Here are five ways we might usefully think about 2006 before we settle back from the holidays and lose perspective.
First, the economy. This year the party ends and household balance sheets have to be put in order.
The Treasury and the Reserve Bank both say house prices may fall a bit. That’s OK if you have stayed put. It’s not OK if you have recently bought a home or an investment property on a big mortgage.
The best we can hope for is a gentle unwinding which gives everyone time and scope to adjust and doesn’t cost too many people their jobs.
But hoping for the best is no way to build a future.
Retailers, importers, car firms and real estate agents all need us to spend and banks have (over-)eagerly lent the necessary credit. So we have spent far more than we have earned.
But the economy needs us to spend less than we earn — that is, to save.
So what? Isn’t the economy just a machine economists gas about? Actually, no. The economy is your future job and future income.
Saving some income doesn’t just cushion the savers from shocks. It underpins investment and investment is the fount of more and better jobs and higher incomes.
For 20 years or more saving has been an optional extra. That saving is not an optional extra is the first way to think about 2006.
Second, the world about us. China is no longer an optional extra. Whether or not the trade deal is done in 2006, we are being wound into this huge, rapidly growing economy and its proud and energetic people.
We are cultural kin with the Americans and British and Europeans. Apart from the small minority of ethnic Chinese who live here, we are not cultural kin with the Chinese.
So do we shrug our shoulders and hope for the best — in which case the best is unlikely? Or do we start down the long track to cultural accommodation, learning to do things the Chinese way, to have China in our daily way of life?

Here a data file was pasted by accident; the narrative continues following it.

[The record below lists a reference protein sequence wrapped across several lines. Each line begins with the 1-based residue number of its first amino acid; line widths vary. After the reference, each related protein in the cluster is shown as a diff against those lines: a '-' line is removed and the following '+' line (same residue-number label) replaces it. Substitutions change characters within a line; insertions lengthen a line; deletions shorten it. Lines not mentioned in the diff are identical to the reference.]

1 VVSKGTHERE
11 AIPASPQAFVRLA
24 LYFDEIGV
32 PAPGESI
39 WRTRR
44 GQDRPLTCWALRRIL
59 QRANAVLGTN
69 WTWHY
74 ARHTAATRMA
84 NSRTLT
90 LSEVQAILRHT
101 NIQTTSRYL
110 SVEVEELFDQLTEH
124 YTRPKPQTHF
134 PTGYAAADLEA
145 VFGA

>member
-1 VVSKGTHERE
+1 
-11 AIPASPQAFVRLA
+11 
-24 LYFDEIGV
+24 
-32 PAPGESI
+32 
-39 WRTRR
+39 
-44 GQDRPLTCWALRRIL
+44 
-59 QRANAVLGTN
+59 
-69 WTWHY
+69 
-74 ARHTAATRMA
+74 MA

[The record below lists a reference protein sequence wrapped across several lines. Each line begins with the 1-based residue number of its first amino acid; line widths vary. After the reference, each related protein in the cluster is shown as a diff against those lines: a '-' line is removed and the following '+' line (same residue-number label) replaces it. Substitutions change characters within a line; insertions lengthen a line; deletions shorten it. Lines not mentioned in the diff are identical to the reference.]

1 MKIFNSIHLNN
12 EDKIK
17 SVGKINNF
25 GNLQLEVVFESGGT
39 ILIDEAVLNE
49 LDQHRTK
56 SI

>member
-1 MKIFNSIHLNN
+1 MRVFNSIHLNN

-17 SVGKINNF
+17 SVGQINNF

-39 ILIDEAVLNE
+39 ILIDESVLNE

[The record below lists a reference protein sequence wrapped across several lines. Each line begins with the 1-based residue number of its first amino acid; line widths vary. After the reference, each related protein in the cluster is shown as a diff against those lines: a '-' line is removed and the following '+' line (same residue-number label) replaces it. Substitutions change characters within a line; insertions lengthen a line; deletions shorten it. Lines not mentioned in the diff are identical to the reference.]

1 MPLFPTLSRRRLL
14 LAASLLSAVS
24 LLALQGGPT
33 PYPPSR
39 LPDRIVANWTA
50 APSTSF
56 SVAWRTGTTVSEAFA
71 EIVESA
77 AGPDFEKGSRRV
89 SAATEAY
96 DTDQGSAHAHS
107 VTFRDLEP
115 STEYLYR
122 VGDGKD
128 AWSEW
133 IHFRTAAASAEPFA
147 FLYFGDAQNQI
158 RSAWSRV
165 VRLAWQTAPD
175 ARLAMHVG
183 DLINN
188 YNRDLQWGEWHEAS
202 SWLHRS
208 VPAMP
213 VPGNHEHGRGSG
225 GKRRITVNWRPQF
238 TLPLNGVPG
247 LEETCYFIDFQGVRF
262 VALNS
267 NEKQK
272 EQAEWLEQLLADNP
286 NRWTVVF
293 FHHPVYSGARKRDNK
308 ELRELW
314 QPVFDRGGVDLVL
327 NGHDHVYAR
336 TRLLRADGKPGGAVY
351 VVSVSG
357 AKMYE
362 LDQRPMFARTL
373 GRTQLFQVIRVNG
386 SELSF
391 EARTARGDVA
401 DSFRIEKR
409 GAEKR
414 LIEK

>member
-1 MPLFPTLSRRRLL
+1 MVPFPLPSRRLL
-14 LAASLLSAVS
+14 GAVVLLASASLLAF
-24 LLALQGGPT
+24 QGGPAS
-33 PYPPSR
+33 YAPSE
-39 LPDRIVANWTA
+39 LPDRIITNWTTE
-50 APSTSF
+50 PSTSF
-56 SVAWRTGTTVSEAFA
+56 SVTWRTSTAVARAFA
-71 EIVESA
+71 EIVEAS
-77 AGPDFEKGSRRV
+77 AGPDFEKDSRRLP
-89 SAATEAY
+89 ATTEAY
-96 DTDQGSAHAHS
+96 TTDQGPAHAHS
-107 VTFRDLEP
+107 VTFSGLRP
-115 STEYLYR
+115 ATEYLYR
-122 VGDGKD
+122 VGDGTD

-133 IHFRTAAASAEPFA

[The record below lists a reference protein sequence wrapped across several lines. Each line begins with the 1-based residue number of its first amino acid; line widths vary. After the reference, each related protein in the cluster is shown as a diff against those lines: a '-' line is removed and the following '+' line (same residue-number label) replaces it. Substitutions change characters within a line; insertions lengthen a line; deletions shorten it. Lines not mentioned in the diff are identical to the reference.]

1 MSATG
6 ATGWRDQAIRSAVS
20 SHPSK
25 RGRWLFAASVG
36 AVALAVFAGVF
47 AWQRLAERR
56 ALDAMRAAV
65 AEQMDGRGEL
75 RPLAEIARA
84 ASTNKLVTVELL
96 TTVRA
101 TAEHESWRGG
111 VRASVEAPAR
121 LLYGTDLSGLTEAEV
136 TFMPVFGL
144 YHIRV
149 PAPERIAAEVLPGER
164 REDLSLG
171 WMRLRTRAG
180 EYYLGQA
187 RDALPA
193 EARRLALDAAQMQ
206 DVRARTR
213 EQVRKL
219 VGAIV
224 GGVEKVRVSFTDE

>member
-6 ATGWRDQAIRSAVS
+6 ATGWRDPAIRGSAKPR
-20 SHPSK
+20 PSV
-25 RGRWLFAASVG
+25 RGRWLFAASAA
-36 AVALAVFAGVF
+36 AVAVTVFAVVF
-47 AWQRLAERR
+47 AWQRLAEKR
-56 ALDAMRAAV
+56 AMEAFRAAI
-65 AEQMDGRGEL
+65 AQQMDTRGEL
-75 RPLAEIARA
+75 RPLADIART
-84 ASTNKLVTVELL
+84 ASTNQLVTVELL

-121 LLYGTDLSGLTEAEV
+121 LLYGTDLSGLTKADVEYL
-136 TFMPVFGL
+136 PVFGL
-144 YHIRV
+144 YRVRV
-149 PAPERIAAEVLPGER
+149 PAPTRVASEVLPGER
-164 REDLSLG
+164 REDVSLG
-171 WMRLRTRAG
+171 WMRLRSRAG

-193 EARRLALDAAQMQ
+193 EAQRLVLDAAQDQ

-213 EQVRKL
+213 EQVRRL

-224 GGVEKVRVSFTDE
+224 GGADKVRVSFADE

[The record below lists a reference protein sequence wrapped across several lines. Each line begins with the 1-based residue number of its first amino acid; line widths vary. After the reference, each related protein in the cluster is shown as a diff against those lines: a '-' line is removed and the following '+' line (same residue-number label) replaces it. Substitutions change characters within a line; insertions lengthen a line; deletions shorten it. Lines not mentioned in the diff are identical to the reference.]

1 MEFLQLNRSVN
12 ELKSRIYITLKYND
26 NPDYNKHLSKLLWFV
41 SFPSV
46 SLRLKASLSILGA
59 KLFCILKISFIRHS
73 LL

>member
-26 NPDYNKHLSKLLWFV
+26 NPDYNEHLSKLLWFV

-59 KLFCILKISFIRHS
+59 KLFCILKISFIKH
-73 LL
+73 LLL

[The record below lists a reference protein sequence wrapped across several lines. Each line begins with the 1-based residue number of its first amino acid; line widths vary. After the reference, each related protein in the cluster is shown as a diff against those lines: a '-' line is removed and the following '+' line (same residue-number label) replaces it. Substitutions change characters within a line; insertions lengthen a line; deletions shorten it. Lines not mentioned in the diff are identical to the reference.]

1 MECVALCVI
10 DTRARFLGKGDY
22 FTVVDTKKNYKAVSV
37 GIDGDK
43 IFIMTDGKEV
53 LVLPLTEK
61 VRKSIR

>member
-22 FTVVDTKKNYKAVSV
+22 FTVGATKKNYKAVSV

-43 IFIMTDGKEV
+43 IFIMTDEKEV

We could start in 2006. Leaving it to 2016 will be far too late — unless, of course, the Chinese are here in large enough numbers to do it for us.
Learning to live with China is the second way to think about 2006.
Third, who should live here? We export large numbers of people, so to keep the show ticking over we need large numbers coming in and that now means Asians (not least, Chinese) because we can’t attract enough whites.
And that means diversity of cultural practice and attitudes, which has greatly enriched this once dull place. But “endless tolerance and valuelessness”, to quote American political economist Francis Fukuyama on super-tolerant Holland which has spawned home-grown muslim terrorism, undermines social cohesion.
The Dutch are debating “what it means to be Dutch”, Fukuyama wrote in a Wall Street Journal article in November. We might usefully do the same.
The National party toyed at election time with setting some cultural or values expectations of immigrants. But, as Fukuyama put it, “national identity has to be a source of inclusion, not exclusion”. A nation defines itself by who it is, not by who it is not, by who is in, not who is out.
The first is a confident, sure-footed nation-citizen of the world. The second is timorous and small-minded.
Making that choice is no longer an optional extra. That is the third way to think about 2006.
Fourth, the Treaty of Waitangi. A line was drawn in the sands of the foreshore in 2004 and the march of Maori rights halted there. But now there is a Maori party in Parliament, asserting those rights and with a mandate from a large proportion of Maori.
Settling the place of Maori in the national culture, in the society and economy and in the power structure is no longer an optional extra. Each New Zealander now has no choice but to work out what in everyone’s daily life will make this two-culture nation work.
So hard thinking about hard choices on the Treaty is the fourth way to think about 2006.
And, fifth, the air, water and land. We trade on “clean and green” and “100 per cent pure”. But we aren’t. If we don’t change we will be found out and the brand lost.
Getting ourselves clean and green and 100 per cent pure is no longer an optional extra, indulged in by those with time on their hands or a penchant for rope sandals and human compost. It is everyone’s jobs and incomes.
So 2006 is a year to think hard about what to do in daily living to protect those jobs and that income from being found out and losing the brand. That is the fifth way to think about 2006.
What links those five ways of thinking? The fact that none is an optional extra which we can leave to eggheads, enthusiasts, the argumentative and politicians. They are for all of us to think about.
History tells us we won’t make any of these five changes in thinking in 2006, just as we didn’t in 2005 and 2004 and …
But history doesn’t make history. People make history. The good thing about starting a new year is that there is history to make. And this country has a lot of history to make.
That’s how to think about 2006.